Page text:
I’ll start again by saying how intimidating that is to be present at one place where so many like you are gathered. Where you find yourself surrounded by people of the same educational path, the same interests (private or business), living in the same country, but this one time meeting in an other country. It’s likely you’ll stumble upon your matches, as translators may find more than one match in another translating person. What joins us and keeps us here at this conference in Budapest? Curiousity is a major driving force, and we all obviously fell prey to it, since we were about 180 on this particular Friday in May, in Hungary’s most beautiful city.
For me it has barely been a month since my last “tiny” conference in Vienna. A conference a month is an opportunity not many translators can afford to bear financially. Luckily, the countries were not that far from Zagreb, so the chance couldn’t go to waste. But no matter how close the destinations, there’s always fatigue coming in the way of completely enjoying something. The feeling crept upon me in Vienna and I wrote a post about it here: http://tralangia.com/wiser-future-conferences/
The same feeling was there in Budapest, too. I tried to shake it off by entering into conversation with my colleagues. Entering into the world of people who perform the same job is a tricky thing. Some are more than ready to talk about their business lives, some are reluctant and some definitely don’t want to reveal anything. I understand that we are all acting in the same field, but we do not dominate it to the same extent. The language combinations and the years of doing the job sets us apart. And it’s at seminars and conferences that we look at others with eyes magnifying the smallest details. This is a fair, where we came to observe, collect words of wisdom from outstanding colleagues and mingle. We are here to educate ourselves, gain an insight into the busy lives of our possible example-setters we secretly admire or we even come up to them to just utter words of praise and support. Budapest was an opportunity where such words could be uttered. I’m not stingy with words of praise. I mean everything that I say, which very often brings me into awkward situations. The presentations all deserved positive remarks. Events like this enrich, but also exasperate both ends of the communication channel- the person emitting and the person receiving.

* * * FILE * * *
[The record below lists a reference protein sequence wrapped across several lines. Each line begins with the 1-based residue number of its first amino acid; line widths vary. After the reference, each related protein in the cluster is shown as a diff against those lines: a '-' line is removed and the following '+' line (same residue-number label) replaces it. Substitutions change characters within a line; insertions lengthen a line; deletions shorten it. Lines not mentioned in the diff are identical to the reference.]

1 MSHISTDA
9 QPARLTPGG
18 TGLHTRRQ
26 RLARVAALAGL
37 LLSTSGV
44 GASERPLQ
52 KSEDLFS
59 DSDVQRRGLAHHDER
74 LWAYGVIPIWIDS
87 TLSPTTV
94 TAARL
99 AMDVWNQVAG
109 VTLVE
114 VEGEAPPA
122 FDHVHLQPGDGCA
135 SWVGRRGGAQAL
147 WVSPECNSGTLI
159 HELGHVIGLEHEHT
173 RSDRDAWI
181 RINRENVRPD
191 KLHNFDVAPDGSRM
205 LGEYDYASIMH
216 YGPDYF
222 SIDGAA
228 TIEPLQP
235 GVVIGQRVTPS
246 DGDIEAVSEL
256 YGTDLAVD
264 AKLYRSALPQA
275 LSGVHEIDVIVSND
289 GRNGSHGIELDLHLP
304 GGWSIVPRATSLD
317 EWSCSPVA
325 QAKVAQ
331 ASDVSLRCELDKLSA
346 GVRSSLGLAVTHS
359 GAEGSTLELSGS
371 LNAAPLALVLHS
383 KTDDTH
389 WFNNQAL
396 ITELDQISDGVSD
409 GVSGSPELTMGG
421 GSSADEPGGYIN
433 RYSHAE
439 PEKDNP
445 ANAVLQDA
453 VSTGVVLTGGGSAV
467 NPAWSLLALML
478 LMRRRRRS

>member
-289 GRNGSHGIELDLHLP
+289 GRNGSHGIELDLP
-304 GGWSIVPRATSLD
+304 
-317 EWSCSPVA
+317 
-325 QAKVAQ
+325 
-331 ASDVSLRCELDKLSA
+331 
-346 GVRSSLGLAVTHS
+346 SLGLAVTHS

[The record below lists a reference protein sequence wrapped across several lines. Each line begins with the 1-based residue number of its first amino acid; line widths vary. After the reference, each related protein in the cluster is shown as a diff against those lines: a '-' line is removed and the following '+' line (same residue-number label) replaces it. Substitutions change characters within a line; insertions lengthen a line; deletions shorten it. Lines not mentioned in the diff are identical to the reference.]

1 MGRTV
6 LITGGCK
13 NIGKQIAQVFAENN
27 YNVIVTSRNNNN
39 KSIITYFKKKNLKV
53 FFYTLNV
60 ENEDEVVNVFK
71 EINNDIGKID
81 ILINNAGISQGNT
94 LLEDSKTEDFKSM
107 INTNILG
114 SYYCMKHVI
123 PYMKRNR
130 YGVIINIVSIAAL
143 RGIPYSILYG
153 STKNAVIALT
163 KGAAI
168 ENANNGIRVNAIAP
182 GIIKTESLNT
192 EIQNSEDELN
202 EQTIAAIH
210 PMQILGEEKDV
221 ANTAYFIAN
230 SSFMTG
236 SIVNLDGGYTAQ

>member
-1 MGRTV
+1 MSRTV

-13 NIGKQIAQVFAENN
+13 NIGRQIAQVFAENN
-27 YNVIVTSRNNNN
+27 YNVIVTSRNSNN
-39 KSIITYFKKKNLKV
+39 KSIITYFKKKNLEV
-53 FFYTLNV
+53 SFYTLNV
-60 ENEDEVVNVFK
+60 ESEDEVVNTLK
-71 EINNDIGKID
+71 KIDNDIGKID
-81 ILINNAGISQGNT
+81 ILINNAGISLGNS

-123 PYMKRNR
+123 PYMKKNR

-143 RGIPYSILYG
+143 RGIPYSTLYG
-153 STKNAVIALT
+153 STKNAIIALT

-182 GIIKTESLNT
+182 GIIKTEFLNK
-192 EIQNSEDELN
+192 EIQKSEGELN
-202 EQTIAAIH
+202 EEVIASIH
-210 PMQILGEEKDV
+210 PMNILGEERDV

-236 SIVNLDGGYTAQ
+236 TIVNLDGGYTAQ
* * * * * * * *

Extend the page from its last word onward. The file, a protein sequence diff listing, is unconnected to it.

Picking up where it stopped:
And you should not forget that such events are a welcome break from our daily routines- sitting in front of our laptop screens and being panicky everytime we receive a possible project. Because it’s exactly that what happens in my head- it’s a rollercoaster of emotions, from being exhilarated at seeing an inquiry among other things in my mailbox, curiousity on opening it, seeing the requested task, going through it and losing almost an endless quantity of time (only in my head, when it’s only a few minutes actually) pondering over and over about whether to accept, can I do it good, can I deliver, won’t I get myself into trouble if I don’t manage to get everything in the text right, if not, should i outsource then? http://tralangia.com/outsourcing-part-translation/ It’s a psychological process, which I can’t evade. It’s so natural that these dilemmas emerge everytime there’s a need for a service you can provide. The question is: will you be the perfect fit for it? If you are not sure, then you either decline or outsource, but the latter only when you are entirely sure that your substitute will do it perfectly.
Getting away from these dilemmas, for a day or two, to strengthen your self-awareness and positive attitude is a necessity.